Drenched up to their necks, they somehow meandered through the bowels of the palace, arriving at their destination, a small food pantry, as their vessel began disintegrating beneath their sodden feet. Dripping and gasping for air, they began their adventure through the castle’s dimly-lit underbelly.

Distracting and disarming the two guards stationed outside the cells, the party reunited with their compatriots, still dressed in their party finery. “You came to rescue us!” the Captain smiled broadly when the door flew open. “But how did you get in, and why are you all dripping?”

“We came in a submarine,” Linnus boasted.

“A what?”

“It’s like a boat, but instead of going on the water, it goes under it. Also, we need to find another way out of the castle.”

Sneaking through the building to avoid guard patrols—all of whom were on high-alert owing to the sheer number of noble families represented at the Grand Gala—the assembled party eventually found themselves on a balcony overlooking the large banquet hall. The banquet hall where first feast of the weekend was underway, with hundreds of guests seated at long tables prepared for the purpose. On the other end of the expansive room they spied a courtyard—and their ticket to freedom.

Agreeing that no matter how stealthy their approach they were bound to attract attention, the spoony rogues opted for a direct—and hopefully story-inspiring— approach. Leaping from the balcony to a wide, crystal-laden chandelier with the loud cry of “freedom!” they began to swing back and forth until they could leap to the next hanging purchase, much to the chagrin, confusion, and ire of the finely-dressed dinner guests below, who quickly realized the sudden noise wasn’t a part of the evening’s regular entertainment.

Swaying and swinging to the fourth chandelier, the party had gained enormous momentum and, at the apex of its swing, Tanner cut the rope which sent the large structure flying through the air. As it careened toward the wall, Linnus shot out the giant window in front of them with his twin flintlock pistols, opening a pathway to the courtyard outside.

Crashing through the damaged window, shards of glass and crystal exploded into the mass of confused guards below, summoned by the harried shouts of the Gala’s protectors. Landing on a haystack, the party rolled to their feet as the chandelier structure crushed a stable, sending panicked and wild horses kicking into the growing confusion.

Between courtyard guards attempting to piece together what just happened, banquet hall guests pressing to the doors to see for themselves, horses running amok, and the sounds of panic, the swashbuckling heroes espied two wagons bearing the imperial seal, wagons which had been heavily guarded until a quartet of people riding a chandelier came smashing out of the dining hall and set the yard into chaos. Leaping onto the wagons, they whipped the attached draft horses into motion, accelerating out of the gate, hoping to leave l’Empereur’s estate far behind.

Not content to let the grinning adventurers go without a fight, several guards were able to wrangle horses and give chase, loaded flintlocks of their own at the ready. The twisting mountain roads of Charouse, the large range behind the palace, tested Tanner and the Baron’s ability to guide the unwieldy carriages, even as Linnus climbed atop, drawing and firing his brace of pistols at their pursuers as fast as he could manage, his face illuminated by the bright muzzle flashes in the dark, windswept night.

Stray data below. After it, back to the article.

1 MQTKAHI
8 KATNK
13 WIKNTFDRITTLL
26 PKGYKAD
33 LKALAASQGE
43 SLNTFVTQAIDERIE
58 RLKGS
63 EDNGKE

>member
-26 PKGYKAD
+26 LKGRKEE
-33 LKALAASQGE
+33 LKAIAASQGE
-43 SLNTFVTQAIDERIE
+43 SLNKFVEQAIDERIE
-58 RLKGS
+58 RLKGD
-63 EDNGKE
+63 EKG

Seeing the guards nearing, the Baron made the snap decision to jackknife the cart he alone rode, sending it tumbling to its side while he leaped to join his friends. Catching Linnus’ hand, he turned in time to see the guards and their mounts trip and tumble over the upturned carriage blocking the road. The two embraced in celebration of a job well done, cheering at their successes. The road ahead was long but filled with turn-offs and side passages which lead into the woods; in mere moments it would be impossible to track them.

“Hey, Captain?” Linnus called from inside the carriage after he began to relax from their harried flight. “You might want to look at what we’ve got back here.”

“We haven’t accidentally kidnapped l’Empereur, have we?” Ursidae laughed, the evening’s excitement still riding high in his veins.

“No, I think it’s actually something good—I think we’ve stolen the warchest!”

True to his word, the carriage with which they had made their escape from the imperial palace held a large, wooden container with thousands and thousands of shiny gold coins inside. “Money to help put down the rebellion once and for all,” the Baron realized. “An army won’t march if it’s not paid.”

Linnus’ cackling echoed into the darkness as he began to count their unexpected reward. Over 80,000 Guilder—enough to buy and provision a large warship, or several small armies—sat in their possession.

Deciding they had recovered the seed of their eventual vast fortune, the group instantly began planning how they were going to leverage their treasure into even greater schemes.


This story was first introduced to me by a user named Exculpatrix on the SomethingAwful.com forums, detailing a 7th Sea role-playing campaign they partook in, and which formed the basis for my retelling above.